Monday, September 10, 2012


When Toren was born a few hours after we found out he had died, I remember thinking, “Thank god that’s over.” I didn’t realize, it was only just starting.

Having a stillborn child has been a very confusing experience for me, among other emotions. After he was born, I went into such terrible shock, I didn’t know what to think. I didn’t know if I was his mama. I didn’t know if I was supposed to think of him as my child. I didn’t know what I was supposed to do about it.

At that time, I didn’t know the importance of grieving. I didn’t know that I had to learn how to grieve. And I didn’t know that you can’t stop it. I will never accept that my baby died, but I will accept the grief.

It’s been eight months since our son died. The first eight months of our lives without him. The shock is only just starting to wear off and the full implications are making themselves known. My husband, Peter, was talking to another bereaved father whose daughter Amelia died at birth last year.  He said someone asked him if he was able to put his loss behind him. He replied that Amelia’s death is like a road that stretches out in front of him. Peter said this is how he feels about Toren’s death, that it stretches out ahead of him for the rest of his life. I tend to think of it more like the sky – it covers everything I do.  We are both ok with this.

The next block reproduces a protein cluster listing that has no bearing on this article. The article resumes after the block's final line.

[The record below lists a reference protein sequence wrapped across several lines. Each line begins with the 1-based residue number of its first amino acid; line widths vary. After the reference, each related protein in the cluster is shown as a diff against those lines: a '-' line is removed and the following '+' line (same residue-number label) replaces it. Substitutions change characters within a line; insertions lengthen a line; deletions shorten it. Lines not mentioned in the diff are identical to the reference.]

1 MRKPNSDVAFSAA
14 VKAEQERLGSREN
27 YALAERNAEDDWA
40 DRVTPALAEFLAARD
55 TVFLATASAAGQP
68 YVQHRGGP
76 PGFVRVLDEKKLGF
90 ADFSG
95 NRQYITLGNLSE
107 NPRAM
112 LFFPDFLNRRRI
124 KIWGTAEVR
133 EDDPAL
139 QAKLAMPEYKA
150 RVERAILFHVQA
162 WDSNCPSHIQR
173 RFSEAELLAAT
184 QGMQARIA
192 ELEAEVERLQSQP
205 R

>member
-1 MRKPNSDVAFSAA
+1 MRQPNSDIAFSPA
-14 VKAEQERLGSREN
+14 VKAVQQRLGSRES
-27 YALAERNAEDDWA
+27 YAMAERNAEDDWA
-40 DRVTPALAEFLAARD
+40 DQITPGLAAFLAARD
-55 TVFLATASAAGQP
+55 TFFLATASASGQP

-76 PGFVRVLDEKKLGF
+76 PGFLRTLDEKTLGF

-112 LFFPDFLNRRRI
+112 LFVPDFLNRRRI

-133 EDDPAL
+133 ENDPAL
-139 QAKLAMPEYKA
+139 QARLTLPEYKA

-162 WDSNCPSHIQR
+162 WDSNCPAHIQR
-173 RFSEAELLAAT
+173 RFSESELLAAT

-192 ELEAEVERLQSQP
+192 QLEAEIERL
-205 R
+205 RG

The sad truth about losing a child is you never get over it, you never get past it, you never put it behind you. You just learn to live with it. I feel like it could take my whole life to learn how do to this.

The healthiest way to move forward with a loss is through remembering. I have learned this through talking with other grieving parents, from my own experience and from what I have read. When someone dies, you don’t stop talking or thinking about that person. Their photos and letters become like treasures. The most important part of them, the part they left with you, is indescribably precious.

But how do you “remember” someone who didn’t even have the chance to take his first breath? For parents of stillborn children, creating memories mostly happens after  they die, not before like everyone else. I am creating memories in a few different ways which I will write more about in time.

One way that many families try to cope with their loss is to help others. Our family has joined up with two other families to start a non-profit foundation to support anyone affected by the death of a baby during pregnancy or very shortly after birth. The organization is called Still Life Canada – Stillbirth & Perinatal Death Education, Research & Support. After sharing experiences, we came to realize that services and support are lacking in Vancouver for bereaved families. Working on this project is an outlet for our grief. Currently we are working on registering as a charity but we’re also forging ahead with fundraising, educational and memorial events. You can sign up to follow our activities at Or if you’re on twitter, @StillLifeCanada. I will blog more about it as we progress.